About this Blog
Photo Writing is the web version of the Photo Writing mini-magazine produced by Limephoto and Emil von Maltitz since 2010. As of 2015 it is now completely online. Feel free to browse through the articles and please leave comments in the comments section if you would like to engage with us.
Thursday, October 17, 2019
Last week while I was battling my way up a pass in the Drakensberg Nikon dropped the Z50 onto the world. As usual the commentary is fairly hyperbolic and boiling in indignant negativity towards the announcement. Which is weird as the camera looks fairly compelling to me.
Posted by Emil von Maltitz at 3:40 PM
Wednesday, September 11, 2019
Confusing Circles and Airy Disks: A relatively simple explanation of depth of field and hyperfocal focusing
After much searching of the internet and reading of photographic textbooks (the dense kind that have little if any pictures) I discovered I’m absolutely clueless as to how to actually calculate hyperfocal distance and little better at understanding it. My goal then became to reverse this if at all possible. This tutorial then is my attempt to wade through what I saw as rather complex math and distil it into something that makes sense to other mathematical luddites like me. I’ll start the article with the simple stuff, and move on to the more complicated matters after.
Posted by Emil von Maltitz at 10:25 AM
Wednesday, July 31, 2019
Photographers have a strange affinity with ruins. Some of the earliest daguerreotypes are of some of what we consider famous ruins now - the likes of the Parthenon - or of decrepit farm houses. Early photographs were used as a historical status quo image, creating a record of historical architecture, as was the case with the 1851 ‘Heliographic Mission’. This was an official mission to record historical buildings, many of which were in a state of ruin and which were earmarked for restoration or were in the actual process of restoration. Prominent photographers of the day, Hippolyte Bayard, Gustave le Gray, Edourad Baldus and Mestral were involved in this technical exercise. At this point the definition of “photography as art” was still in its nascent stages. This would form more thoroughly as the Calotype became more prominent in use.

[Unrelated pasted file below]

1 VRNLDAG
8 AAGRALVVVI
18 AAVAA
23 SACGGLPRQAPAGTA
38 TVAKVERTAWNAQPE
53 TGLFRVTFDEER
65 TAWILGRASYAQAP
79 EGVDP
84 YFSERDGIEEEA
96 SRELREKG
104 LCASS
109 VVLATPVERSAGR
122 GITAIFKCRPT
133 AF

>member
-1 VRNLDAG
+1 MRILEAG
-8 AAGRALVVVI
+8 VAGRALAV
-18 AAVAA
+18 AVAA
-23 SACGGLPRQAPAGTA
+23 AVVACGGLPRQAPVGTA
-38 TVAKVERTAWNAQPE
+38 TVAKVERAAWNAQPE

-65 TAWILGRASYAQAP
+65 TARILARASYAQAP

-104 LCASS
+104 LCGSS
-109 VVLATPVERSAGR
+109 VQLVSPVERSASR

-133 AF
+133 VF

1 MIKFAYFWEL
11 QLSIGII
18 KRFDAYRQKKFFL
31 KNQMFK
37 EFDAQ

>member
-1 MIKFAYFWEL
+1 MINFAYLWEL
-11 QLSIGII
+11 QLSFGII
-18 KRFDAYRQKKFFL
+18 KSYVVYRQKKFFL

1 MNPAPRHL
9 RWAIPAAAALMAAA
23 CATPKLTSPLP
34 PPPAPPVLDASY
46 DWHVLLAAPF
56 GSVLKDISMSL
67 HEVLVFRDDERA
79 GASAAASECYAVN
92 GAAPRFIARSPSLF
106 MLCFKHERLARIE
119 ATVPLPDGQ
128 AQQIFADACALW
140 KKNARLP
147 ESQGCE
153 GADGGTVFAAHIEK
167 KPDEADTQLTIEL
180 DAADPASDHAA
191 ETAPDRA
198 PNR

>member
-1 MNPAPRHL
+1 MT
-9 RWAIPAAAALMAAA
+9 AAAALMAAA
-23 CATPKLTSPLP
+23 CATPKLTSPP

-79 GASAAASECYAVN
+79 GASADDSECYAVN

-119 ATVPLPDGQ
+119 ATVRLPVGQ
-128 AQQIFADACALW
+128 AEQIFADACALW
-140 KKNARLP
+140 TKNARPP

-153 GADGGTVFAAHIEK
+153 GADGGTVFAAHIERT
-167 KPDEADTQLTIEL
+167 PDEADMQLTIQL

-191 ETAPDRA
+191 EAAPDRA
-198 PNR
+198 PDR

Posted by Emil von Maltitz at 12:02 PM
Tuesday, June 25, 2019
One of the most popular genres of photography has been, since the very emergence of photography, landscape photography. As a record of places visited to the creation of prints intended to be hung on walls as art, landscape photography consumes the attention of not only enthusiast photographers, but also of the general picture viewing consumers. Landscape images greet us the moment we boot up our computers and often grace the screens of the devices that we choose to carry in our briefcases and pockets. The array of bright colours and startling compositions has meant that for much of the landscape imagery that is produced there is a certain sense of, ‘meh’ that has now become the standard response to what was once considered incredible imagery. Why is that?
Posted by Emil von Maltitz at 1:36 PM